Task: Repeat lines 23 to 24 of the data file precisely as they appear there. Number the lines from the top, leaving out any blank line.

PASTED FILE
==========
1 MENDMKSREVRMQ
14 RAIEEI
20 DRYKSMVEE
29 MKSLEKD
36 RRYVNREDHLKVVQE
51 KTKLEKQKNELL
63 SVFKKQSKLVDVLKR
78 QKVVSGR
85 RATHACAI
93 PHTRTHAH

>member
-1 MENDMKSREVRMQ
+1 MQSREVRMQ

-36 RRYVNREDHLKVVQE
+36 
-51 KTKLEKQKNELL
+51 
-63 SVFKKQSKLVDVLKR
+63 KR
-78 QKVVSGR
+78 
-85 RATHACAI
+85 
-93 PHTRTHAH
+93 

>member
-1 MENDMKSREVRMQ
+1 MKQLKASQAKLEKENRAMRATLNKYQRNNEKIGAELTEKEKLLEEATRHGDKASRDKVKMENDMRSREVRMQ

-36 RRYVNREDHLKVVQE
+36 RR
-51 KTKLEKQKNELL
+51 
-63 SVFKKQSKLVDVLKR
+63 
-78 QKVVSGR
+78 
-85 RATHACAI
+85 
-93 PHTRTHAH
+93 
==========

+85 
-93 PHTRTHAH